9. I totally agree with and am inspired by Gassman's comments. The notation of music and the language of music are completely separate. Notation is not language any more then writing is. I can envisage a future where notating music actually becomes redundant or certainly almost so. I think as music teachers we are in danger of simply regurgitating the way we were taught music and i'm not so sure it was that great. Yes, the grades system, taught us how to interpret the dots and helped us develop technique, but that is only half way to becoming a fully rounded musician.
    I still remember asking my girlfriend of the time about a piece I had heard her play in an orchestra concert - she was leader of the county orchestra. "I don't know, I didn't look" was her reply. She went on to the RAM!

    I do think that including unheard but closely related extracts is a good idea but I also think that simply working through and studying in detail the set work pieces opens the door for many students onto a musical work that was foreign to them before. Not a single one of my students knew what The Messiah was, for example. And it does depend on how you teach it and whether you take the opportunity to move beyond the extracts to the wider musical world they hint at.
  10. silverfern

    silverfern New commenter

    Agreed. This would help to avoid the Jazz/ragtime problem, whilst allowing students to show some higher-level thinking skills.
    A knowledge of 'the dots', as developed by a study of music theory, allows students to access scores of set works. But they can also learn to identify and describe these musical features from listening, eg. they might not be able to write/identify a written major scale, but they might be able to hear one played by a violin in a listening example.
    Which is of more importance??!!
  11. florian gassmann

    florian gassmann Star commenter

    The difficulty with the latter is how to describe location if a score is not used. It leads to questions such as "What type of scale is played after the opening theme and the linking passages, but before the first set of brass chords near the end of the extract?". Just trying to work out where the feature is ends up being more difficult than describing the feature itself. Hence the reliance on score for location.
    However, this in turn is caused by the straightjacket of having to identify features in context. At least at GCSE level, it seem to me to be perfectly valid to have - say - three scales played unaccompanied on a violin or guitar, with a requirement for candidates to say which is major, which is minor and which is chromatic. This would save all of the difficulties of insisting that students read notation in order to follow a score, or can work out a labrynthine description merely in order to work out the location of the feature in the question.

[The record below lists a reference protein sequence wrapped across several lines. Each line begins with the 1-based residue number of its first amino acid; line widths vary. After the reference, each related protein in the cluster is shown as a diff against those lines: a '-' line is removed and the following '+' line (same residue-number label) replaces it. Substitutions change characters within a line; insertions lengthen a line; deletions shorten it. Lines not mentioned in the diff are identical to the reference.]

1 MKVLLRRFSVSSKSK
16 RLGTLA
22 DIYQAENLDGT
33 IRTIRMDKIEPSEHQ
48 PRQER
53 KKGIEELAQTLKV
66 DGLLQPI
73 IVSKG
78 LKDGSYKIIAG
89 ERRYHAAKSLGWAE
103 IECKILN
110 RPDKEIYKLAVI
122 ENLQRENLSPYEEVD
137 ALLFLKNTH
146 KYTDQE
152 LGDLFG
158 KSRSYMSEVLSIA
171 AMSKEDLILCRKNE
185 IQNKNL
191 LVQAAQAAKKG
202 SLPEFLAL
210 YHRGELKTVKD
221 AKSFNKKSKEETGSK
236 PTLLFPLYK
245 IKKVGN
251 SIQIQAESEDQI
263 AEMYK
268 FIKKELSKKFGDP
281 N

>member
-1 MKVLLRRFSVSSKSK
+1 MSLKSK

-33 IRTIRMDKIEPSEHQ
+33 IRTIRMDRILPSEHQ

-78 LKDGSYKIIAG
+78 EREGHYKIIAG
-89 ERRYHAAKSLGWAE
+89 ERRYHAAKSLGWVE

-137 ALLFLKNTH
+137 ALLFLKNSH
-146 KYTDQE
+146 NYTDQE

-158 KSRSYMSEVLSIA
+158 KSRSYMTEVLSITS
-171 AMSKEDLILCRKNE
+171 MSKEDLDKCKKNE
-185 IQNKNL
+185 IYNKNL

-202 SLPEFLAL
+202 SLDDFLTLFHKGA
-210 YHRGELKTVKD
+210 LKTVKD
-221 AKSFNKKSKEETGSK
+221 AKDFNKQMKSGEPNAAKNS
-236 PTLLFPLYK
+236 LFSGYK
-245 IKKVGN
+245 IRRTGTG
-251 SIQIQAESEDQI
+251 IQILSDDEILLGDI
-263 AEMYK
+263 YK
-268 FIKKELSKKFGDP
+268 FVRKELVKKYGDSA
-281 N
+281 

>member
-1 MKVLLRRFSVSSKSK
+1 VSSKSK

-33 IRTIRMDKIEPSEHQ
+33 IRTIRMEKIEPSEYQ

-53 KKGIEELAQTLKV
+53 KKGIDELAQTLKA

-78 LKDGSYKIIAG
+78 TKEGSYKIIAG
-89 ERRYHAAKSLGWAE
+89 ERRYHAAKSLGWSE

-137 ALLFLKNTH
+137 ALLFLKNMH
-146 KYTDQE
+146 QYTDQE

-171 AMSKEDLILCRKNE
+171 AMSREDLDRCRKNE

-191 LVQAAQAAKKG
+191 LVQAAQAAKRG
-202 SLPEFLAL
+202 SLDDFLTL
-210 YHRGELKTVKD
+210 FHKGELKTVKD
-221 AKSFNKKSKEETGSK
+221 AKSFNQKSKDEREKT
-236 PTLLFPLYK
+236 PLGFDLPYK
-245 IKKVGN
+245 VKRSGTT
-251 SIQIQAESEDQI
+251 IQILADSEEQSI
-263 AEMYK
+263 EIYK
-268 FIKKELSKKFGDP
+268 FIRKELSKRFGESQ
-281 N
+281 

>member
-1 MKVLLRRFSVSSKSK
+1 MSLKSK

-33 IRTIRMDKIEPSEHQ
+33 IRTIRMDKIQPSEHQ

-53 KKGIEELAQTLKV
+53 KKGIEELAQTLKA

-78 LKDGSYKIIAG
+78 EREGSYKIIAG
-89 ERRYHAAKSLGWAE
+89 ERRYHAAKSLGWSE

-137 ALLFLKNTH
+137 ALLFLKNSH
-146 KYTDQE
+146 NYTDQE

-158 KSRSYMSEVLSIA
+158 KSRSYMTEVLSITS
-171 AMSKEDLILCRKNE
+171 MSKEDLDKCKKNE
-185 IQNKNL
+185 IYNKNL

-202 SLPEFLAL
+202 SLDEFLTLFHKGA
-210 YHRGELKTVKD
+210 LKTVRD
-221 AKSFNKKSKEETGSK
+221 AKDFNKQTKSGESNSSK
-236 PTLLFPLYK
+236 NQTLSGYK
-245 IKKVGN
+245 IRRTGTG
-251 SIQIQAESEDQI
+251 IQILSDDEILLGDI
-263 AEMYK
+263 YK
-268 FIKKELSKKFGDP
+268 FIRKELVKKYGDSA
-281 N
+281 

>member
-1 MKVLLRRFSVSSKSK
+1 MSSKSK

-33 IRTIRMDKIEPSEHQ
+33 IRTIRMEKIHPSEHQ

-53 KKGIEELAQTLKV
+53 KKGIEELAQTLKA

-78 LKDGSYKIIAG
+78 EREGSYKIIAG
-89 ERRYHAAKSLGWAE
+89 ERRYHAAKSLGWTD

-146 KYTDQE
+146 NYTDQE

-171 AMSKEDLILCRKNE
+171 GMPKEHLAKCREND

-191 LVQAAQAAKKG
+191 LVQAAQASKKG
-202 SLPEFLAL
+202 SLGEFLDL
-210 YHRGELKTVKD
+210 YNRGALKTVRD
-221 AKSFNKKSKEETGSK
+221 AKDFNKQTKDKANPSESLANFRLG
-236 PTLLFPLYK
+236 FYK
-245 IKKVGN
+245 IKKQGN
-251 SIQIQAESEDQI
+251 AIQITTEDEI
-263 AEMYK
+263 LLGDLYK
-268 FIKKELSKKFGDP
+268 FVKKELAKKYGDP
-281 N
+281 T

Given that a scale is really just a means to an end, rather than an end in itself, I'm not sure whether playing, identifying or writing a major scale is of that much importance! But the point about how you describe location without insisting on score reading is an important one if examiners continue to insist on examining features in context rather than isolation.

  12. I think part of the problem with GCSE music Is that if I remember right it was designed to allow all pupils to study it and carry on from their KS3 lessons. It is already has the lowest numbers of all the arts subjects. If this is the case, it is very difficult to design a specification that meets the needs of grade 5/6 instrumentalists and pupils who are carrying on from KS3, without disadvantaging those who can't afford instrumental lessons. I think in some ways you almost need an extension element to allow those with a high level of skills to gain credit for them. I can't think of another subject except perhaps possibly PE where you have such a wide range of skills taking the subject, and significant numbers having lessons which let's face it do give pupils an advantage. I agree that as long as the pupils can identify scales etc. aurally, it doesn't matter that they couldn't write one down. I did the specification in 1995 with set works and unseen music, and it was tough. However there was a list of set works and teachers chose the most appropriate ones for their cohort, and just one exam paper and CD was published and you just answered the questions on the works you'd studied. This could easily be replicated today with some of the works being simply aurally based rather than relying on notation, you could pick the ones that suit your pupils. So many pupils learn their music today via videos in YouTube or using tab, and I think these pupils shouldn't be disadvantaged by GCSE specifications based on traditional notation.